If you notice, both articles and printed ads, not only use photography, but now often have a “go to the web for more information” component. Here are just a few examples I was able to quickly find after being asked to be on the panel.
Point of Purchase Business Size Card Found Next to Product in Store
Article in Videography Magazine
(Note: each uses a photograph to draw the reader in and then suggests the web for more information)
Since bandwidth is now fast and cheap, it is almost as easy to provide video on the web as still images.
Personal electronic devices such as the personal computers, smart phones and smart pads are the entertainment norm for Generation Y. And along with that, comes a thirst for ways of communicating that grabs the attention of eyes that are now bombarded by content. Just think about the office worker of the past who besides a visit to the water cooler or occasionally flipping through a magazine, had no access to outside influences while working. Now it is the norm for that same worker to spend some part of his day surfing the web. TV commercials have gone from 60 seconds to fifteen seconds partly due to cost and partly from the short attention span of viewers. Content users realize this and are looking for the best ways of grabbing that viewer’s attention and what better way than movement and sound?
While traveling the country speaking to photographers, in every city I experienced photographers telling me that clients are asking for video along with still images. Whether or not clients have a use for it right now, they feel the need to get it. I attribute this to things like the easy access to moving entertainment via the web and camera advertisements that show “professional like video” can easily be shot with just about any digital camera. The result of this thirst for video content in tandem with stills is lost jobs for photographers who cannot provide video or worse yet, lost clients, when skilled photographers who are not trained in video production make bad videos. That quick video favor can turn into a quick disaster.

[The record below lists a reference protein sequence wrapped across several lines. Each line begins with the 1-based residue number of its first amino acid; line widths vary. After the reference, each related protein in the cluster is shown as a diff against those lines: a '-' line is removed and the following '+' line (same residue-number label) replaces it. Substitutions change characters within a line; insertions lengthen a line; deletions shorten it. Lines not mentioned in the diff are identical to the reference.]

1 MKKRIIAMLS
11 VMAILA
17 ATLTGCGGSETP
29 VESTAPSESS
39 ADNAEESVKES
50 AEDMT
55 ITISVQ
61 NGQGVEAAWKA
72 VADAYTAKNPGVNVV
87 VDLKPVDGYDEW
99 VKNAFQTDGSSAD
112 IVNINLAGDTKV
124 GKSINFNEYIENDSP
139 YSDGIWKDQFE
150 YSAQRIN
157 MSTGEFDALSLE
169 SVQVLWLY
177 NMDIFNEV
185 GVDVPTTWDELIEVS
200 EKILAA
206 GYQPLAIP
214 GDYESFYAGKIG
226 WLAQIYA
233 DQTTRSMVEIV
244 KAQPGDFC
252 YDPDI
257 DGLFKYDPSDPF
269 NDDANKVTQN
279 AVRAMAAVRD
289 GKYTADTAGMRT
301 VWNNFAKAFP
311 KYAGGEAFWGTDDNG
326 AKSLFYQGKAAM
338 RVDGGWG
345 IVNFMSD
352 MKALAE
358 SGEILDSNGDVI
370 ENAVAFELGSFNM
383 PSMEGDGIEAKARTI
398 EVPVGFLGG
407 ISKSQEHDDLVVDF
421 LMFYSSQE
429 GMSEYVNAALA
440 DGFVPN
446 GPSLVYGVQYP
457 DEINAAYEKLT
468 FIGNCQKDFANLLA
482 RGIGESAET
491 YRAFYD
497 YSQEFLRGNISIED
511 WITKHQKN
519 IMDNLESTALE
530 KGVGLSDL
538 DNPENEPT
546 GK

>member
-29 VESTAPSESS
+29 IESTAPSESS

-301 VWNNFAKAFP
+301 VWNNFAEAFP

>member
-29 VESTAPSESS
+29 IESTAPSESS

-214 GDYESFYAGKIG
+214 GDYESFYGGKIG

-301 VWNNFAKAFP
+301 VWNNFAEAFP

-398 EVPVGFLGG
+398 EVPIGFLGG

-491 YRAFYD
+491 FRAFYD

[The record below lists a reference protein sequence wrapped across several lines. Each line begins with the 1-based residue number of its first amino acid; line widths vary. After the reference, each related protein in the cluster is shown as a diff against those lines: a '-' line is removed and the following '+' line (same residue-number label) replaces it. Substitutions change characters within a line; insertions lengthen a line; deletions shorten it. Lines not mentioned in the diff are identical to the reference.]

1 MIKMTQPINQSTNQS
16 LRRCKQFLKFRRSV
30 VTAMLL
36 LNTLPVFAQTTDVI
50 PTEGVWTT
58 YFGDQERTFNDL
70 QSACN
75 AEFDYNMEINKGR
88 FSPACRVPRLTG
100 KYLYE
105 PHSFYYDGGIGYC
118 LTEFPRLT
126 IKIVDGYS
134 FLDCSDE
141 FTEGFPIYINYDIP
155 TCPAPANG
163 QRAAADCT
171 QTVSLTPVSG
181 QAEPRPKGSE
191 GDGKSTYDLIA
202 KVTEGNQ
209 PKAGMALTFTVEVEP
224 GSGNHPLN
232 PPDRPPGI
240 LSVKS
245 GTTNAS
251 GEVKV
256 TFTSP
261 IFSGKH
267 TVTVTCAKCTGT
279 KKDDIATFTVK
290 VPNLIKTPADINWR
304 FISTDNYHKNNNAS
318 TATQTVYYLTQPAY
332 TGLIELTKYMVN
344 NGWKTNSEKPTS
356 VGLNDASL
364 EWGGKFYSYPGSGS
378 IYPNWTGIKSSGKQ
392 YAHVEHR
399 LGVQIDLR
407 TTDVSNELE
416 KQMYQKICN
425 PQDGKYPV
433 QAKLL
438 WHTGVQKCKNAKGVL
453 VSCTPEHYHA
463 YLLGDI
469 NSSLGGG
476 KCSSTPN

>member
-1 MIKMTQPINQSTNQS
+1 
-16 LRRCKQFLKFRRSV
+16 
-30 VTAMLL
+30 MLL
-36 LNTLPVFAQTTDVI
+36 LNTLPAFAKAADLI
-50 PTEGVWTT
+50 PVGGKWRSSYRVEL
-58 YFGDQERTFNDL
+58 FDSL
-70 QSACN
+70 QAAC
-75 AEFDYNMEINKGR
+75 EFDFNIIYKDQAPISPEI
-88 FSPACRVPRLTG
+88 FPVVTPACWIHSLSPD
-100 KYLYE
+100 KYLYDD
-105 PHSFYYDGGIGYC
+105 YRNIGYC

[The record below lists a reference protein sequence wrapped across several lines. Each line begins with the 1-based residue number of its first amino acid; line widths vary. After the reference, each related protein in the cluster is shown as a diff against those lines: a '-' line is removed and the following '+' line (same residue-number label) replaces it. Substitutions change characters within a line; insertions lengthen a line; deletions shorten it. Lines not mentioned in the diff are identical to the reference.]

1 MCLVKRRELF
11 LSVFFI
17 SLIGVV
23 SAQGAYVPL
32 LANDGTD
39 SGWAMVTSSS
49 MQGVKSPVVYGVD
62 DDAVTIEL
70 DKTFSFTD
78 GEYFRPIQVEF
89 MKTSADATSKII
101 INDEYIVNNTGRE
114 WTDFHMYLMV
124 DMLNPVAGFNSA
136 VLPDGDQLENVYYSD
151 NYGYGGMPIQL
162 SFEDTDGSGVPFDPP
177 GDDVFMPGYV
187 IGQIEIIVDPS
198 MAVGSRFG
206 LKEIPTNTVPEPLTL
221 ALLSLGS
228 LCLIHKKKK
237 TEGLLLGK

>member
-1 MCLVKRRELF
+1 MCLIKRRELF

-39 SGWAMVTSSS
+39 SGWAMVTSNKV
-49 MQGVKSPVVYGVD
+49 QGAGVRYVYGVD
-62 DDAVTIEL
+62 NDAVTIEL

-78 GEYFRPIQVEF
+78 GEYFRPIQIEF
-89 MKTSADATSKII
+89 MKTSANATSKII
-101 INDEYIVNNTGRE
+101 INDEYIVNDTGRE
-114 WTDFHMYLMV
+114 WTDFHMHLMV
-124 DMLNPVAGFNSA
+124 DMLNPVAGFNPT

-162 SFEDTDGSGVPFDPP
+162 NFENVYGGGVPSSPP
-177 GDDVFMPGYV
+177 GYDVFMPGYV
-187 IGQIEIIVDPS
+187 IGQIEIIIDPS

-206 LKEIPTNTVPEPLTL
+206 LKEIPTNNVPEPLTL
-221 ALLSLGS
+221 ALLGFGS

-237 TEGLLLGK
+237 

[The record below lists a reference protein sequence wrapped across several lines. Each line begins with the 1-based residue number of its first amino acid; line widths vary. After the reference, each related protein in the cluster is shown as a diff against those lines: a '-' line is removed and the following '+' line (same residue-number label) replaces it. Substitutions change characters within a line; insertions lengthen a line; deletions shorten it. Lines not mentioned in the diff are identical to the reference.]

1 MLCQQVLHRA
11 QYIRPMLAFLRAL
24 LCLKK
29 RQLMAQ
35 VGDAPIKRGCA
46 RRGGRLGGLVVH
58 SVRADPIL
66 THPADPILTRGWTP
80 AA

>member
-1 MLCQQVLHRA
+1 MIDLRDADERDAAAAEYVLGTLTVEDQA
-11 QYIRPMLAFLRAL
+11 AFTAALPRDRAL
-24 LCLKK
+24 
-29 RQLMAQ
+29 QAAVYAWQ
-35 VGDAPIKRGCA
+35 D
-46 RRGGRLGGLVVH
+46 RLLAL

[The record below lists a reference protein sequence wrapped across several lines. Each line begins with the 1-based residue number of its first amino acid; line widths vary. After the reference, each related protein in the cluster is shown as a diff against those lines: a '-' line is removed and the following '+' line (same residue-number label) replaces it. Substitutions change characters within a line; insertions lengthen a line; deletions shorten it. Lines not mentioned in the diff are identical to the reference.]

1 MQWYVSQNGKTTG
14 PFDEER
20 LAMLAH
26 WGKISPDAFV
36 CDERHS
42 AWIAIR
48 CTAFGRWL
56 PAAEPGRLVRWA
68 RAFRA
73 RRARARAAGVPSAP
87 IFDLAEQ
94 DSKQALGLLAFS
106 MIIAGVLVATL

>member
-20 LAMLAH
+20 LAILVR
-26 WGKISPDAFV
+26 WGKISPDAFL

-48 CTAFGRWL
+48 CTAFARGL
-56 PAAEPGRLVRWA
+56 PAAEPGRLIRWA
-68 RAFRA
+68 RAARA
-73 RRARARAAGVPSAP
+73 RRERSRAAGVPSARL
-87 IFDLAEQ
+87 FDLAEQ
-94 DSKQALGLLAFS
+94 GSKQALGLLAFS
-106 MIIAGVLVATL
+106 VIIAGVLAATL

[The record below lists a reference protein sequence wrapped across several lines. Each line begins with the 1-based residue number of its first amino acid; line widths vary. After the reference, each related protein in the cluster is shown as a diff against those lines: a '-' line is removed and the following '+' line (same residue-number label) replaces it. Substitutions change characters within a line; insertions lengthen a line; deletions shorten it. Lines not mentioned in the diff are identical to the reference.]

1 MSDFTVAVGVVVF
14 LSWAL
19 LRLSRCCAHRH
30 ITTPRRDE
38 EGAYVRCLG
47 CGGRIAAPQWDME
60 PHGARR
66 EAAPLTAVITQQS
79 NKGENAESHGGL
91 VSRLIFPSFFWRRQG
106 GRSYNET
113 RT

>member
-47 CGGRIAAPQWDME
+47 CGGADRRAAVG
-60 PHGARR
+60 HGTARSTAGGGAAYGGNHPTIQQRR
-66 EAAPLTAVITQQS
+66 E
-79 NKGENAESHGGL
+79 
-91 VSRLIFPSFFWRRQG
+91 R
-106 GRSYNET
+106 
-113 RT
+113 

The video component to still photography assignments has happened much quicker than what we experienced with the conversion from analog to digital. As a photographer, if you are not prepared to do video, be prepared to lose more and more jobs to photographers who are prepared.
The good news is everyone is right. It is easier now than ever before to create good video, technically. The bad news is it takes some new skills and changing how photographers tell the story from stills to video. Remember, video is a bunch of still images strung together, so photographers already have many of the skills needed for the basic visuals. How to manage that bunch of stills so they tell an interesting story is new to photographers.
Photographers also face the issue of sound which they have not had to deal with in the past. The videos they are faced with are usually short form advertising or editorial videos which have different requirements than feature film production or news reporting taught in cinema classes. The crew make up is different and the focus on still and video creation together add certain unique challenges. But with the right training, all of these challenges can be met and can enhance the abilities and profits of the new hybrid photographer.
Photography is going to evolve. Just as it added color to B&W, then digital to analog, it is adding motion and sound to still photography assignments.